Our way of being in society, our way of life is seen, instantiated, and enacted almost entirely through two political parties and the open warfare that exists between them. To reject both and refuse to participate is to cut oneself off from social identity and embeddedness in a very real way.

A primary driver in the “sickness of America” is the fact that America has become not a community of people, but a two-cylider dialectic engine churning away at the left, right, left, right, left, right cycle, polluting and filling with noise and pestilence all the air around it.

To heal what ails us, we will have to become people again; politics will have to be torn from the position of centrality that it currently occupies in our collective being and in our individual self-identities and once again consigned to a bit part—the small method by which a few little things that are hard to do on one’s own get done.

When politics is life, life is impoverished—not to mention warlike, a battle of competing totalitarianisms.

— § —

Also a casualty the last couple of years is my belief in the academy as a place of learning and social progress. This makes me sad.

From time to time, I still wonder to myself whether it’s perhaps not too late after all to become a professor and return to “research.”

The dictates of my conscience, however, make this a hard sell. There are many well-intentioned people who toil away in the academy to make the world a better place. They don’t succeed, however, because the institution as a whole is at this time fundamentally misstructured, misguided, and corrupt.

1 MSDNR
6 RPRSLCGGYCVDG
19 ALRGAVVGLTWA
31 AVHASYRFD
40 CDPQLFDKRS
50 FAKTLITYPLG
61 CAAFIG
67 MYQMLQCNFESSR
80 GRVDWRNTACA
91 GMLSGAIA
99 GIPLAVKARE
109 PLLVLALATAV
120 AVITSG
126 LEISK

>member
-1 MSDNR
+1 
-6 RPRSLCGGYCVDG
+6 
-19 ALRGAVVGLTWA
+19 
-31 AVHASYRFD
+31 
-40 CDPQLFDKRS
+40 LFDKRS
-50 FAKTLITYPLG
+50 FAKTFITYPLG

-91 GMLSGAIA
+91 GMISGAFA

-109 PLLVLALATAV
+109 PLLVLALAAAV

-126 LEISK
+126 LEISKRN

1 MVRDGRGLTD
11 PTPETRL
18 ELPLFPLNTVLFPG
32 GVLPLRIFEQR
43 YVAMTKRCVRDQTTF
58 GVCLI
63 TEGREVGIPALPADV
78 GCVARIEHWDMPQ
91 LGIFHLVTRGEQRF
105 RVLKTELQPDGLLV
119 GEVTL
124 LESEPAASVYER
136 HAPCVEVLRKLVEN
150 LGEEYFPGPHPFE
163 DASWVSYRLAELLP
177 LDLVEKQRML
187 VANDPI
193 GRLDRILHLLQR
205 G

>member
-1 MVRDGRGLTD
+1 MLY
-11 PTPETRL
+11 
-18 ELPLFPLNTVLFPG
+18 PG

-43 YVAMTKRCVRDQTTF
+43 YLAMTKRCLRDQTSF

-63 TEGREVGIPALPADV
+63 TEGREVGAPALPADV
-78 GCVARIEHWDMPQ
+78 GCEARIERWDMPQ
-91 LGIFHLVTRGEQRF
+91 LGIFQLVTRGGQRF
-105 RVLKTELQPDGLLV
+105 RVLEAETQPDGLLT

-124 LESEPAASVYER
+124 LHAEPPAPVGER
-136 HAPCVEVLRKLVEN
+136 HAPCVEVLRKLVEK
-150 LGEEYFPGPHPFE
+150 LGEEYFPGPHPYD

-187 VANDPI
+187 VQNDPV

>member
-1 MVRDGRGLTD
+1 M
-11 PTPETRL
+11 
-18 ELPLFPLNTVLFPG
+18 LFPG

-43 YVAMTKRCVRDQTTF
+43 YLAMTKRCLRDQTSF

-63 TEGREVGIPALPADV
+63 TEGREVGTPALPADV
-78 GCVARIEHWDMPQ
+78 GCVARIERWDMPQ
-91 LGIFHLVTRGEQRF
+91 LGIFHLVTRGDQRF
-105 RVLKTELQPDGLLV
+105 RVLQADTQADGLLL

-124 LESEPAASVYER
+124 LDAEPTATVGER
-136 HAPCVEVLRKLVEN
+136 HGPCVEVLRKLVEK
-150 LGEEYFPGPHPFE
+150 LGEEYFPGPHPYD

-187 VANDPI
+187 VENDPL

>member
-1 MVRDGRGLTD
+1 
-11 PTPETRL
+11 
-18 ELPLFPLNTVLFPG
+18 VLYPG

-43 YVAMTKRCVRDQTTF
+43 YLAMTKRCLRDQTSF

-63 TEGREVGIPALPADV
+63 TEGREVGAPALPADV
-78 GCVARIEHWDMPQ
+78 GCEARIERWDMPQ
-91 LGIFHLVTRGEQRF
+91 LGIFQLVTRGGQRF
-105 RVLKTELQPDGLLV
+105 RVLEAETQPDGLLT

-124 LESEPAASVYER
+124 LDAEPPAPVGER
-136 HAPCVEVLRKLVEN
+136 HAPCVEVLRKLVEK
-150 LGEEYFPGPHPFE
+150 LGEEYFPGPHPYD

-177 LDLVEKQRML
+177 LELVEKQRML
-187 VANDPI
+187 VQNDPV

It does not do what it aspires to do, because it does not adopt the methods that might honestly lead it to do so. Inquiry is dead. Politics and consumption have taken its place.

— § —

But back to Sundays.

Sundays are the answer.

The question is the grand question, the one that I have been grappling with for two years, and that I continue and will continue to grapple with, I suspect, for some time to come.

“What is vital? What is worthwhile? What is the meaning of things?”

One answer is Sundays. Sundays—loud or quiet, busy or peaceful—are vital. Sundays are worthwhile. Sundays are the meaning of things.

Hello, Sunday. I am already awake. let’s sit together in silence for a while, a brief stop in the station before I resume my race toward the end of the line.